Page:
Magazine covers most often feature the faces and bodies of famous celebrities, sometimes scantily clothed, other times covered in some of the most expensive designer clothes. However, two magazines have recently decided to take a different route.
GQ has featured Richard Norris, a man who received a complete facial transplant after having most of his own blown off by a shotgun blast, on the cover of its July issue. Though his face is new, Richard still has noticeable deformities and looks quite different from the usual GQ cover boys. Obviously, it is a definite change from the GQ cover tradition, which consists of featuring the most sought-after male (and sometimes female) celebrities.
Another magazine that is making waves (in the best way possible) for its choices is The Australian Women’s Weekly magazine, which featured a burn victim on its cover. Turia Pitt was caught in a bush fire while running a marathon and subsequently has burns on 64% of her body. Though The Australian Women’s Weekly does not have quite the reputation of GQ in regards to celebrity features, it still means a lot that Ms. Pitt is on the cover.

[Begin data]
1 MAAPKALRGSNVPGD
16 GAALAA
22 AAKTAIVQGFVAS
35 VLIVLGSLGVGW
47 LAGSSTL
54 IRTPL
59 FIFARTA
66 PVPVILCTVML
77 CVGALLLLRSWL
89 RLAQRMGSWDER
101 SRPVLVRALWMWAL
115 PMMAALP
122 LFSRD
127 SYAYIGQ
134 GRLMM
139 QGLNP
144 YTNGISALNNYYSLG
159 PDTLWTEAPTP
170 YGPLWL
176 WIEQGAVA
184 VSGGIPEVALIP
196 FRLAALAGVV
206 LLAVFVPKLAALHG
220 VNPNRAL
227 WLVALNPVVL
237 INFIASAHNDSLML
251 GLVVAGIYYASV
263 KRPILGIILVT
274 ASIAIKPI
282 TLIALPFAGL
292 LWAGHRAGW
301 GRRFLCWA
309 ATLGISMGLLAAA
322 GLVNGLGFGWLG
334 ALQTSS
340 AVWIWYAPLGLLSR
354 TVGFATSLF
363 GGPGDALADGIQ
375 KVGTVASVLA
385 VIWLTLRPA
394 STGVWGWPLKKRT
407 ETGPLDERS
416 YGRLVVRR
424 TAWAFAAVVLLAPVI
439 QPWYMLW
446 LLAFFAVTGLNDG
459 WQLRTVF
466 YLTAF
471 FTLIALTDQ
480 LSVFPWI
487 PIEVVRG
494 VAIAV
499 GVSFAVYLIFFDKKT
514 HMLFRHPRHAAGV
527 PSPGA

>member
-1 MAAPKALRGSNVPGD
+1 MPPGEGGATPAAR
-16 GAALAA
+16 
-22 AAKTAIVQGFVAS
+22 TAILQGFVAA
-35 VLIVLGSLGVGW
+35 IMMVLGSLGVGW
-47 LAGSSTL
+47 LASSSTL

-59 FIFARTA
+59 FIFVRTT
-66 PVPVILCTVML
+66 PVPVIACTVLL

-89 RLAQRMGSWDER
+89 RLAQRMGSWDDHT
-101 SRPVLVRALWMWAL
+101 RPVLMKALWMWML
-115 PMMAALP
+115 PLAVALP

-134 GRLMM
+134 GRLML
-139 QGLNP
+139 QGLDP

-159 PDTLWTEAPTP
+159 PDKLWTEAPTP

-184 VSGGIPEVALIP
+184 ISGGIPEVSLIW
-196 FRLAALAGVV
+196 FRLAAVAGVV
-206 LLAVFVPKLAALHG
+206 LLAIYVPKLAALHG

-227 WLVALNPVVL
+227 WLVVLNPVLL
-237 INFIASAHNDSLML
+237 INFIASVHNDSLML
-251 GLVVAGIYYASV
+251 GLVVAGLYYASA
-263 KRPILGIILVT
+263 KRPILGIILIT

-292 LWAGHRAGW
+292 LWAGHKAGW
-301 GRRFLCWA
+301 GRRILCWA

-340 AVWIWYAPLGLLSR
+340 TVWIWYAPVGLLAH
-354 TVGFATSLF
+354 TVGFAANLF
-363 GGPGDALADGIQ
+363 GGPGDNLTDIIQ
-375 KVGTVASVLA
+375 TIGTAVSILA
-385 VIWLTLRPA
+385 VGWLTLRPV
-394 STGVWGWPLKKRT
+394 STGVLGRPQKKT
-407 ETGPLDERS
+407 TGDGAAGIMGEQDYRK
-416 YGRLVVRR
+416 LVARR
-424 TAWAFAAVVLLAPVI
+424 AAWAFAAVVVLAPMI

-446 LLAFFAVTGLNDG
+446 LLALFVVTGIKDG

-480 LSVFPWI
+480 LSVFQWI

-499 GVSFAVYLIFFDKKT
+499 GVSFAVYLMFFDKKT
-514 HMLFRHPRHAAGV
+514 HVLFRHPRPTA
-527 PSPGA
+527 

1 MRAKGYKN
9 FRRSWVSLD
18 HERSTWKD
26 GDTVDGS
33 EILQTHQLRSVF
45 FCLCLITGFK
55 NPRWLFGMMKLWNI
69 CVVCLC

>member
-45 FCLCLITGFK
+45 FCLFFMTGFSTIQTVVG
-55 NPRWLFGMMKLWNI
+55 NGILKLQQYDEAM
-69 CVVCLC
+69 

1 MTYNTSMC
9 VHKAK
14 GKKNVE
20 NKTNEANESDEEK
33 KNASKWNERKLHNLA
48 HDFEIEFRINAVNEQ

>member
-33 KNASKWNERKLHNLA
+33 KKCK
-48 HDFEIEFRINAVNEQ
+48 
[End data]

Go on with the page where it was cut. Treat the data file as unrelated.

The decision to feature these normal people with extraordinary stories gives hope that something other than physical beauty and fame qualify for a magazine cover. That, and the fact that beauty cannot be defined by one set of criteria.
- Why do you think these two magazines decided to feature these people on their covers instead of celebrities?
- What are some other examples of big media sources honoring inner beauty instead of just outer beauty and fame?
- In everyday life, what can you do to affirm pride in oneself, inner beauty, outer beauty and all?
- What Church teachings or traditions come to mind when you think about the idea of seeing beauty in everything?